It isn't easy, though, because in the meantime your toddler may seem less reasonable than she did as a 6-month-old. When you went to get her in the morning a year ago, she held up her arms to be lifted and hugged. When you go to get her up now, she's standing and rattling the crib bars. But when you try to lift her, she goes all stiff and heavy; she wants to get out by herself.
There's never just one right way to go, but you could try pretending to be a helicopter that's flying her across the room. When your toddler wants to do something that isn't safe for her to try, making a game out of it is often the best way to get her to abandon the idea. But do find ways for her to handle things herself whenever it's safe. Even doing a little bit today and then a little bit more next week will keep her cheerful and learning.
It can take 10 minutes (or more) to get a toddler dressed. He doesn't want help but he can't do it himself, so he wiggles and grumbles (or kicks and yells!). Find one thing he can do while you do the rest. Let him pick the socks so you can help with his sweater. And if he won't let you put the coat on him, pretending to put it on yourself may turn grumbling into giggling.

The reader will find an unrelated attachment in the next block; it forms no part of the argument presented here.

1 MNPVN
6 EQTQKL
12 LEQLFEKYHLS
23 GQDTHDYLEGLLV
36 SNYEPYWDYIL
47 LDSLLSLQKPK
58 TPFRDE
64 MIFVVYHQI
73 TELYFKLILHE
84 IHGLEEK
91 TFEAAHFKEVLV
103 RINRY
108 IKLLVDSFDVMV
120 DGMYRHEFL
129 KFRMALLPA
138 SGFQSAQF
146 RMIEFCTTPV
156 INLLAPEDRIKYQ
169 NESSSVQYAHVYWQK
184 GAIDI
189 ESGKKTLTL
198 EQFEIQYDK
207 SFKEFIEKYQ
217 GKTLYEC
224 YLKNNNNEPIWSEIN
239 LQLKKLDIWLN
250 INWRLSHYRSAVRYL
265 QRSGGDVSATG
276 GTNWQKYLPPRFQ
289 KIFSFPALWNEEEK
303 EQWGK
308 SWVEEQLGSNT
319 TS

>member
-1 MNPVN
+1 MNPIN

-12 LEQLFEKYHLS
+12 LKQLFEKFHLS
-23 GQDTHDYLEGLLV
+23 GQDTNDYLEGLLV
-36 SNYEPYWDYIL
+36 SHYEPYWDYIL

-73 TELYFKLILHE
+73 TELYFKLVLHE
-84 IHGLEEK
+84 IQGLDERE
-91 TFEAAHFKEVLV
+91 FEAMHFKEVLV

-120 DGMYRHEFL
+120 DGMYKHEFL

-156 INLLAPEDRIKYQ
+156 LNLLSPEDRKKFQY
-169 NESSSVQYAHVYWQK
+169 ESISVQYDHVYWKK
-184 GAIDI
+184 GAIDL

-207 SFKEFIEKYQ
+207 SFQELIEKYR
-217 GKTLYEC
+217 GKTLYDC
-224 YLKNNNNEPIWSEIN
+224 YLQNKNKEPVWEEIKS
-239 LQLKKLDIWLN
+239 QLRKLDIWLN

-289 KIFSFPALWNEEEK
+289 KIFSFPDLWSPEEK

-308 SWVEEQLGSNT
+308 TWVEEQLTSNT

If you want your toddler to understand something, you need to show her what you want as well as explain it. ("This way up for the sweater, see?") If you want her to do something, you usually need to do it with her. If you want her to go somewhere, take her there. If you want her to come, go get her. When you need to protect her from traffic, use your body to keep her in safety as well as your voice to tell her to stop.
When you're 2, success doesn't necessarily breed success but it does breed willingness to keep trying. If you expect your child to say "please" at all the right moments when he's just learned to say the word, you'll be setting him up to fail. The more he fails, the more discouraged he'll get, and the less interested he'll be in learning. So be patient and offer lots of encouragement.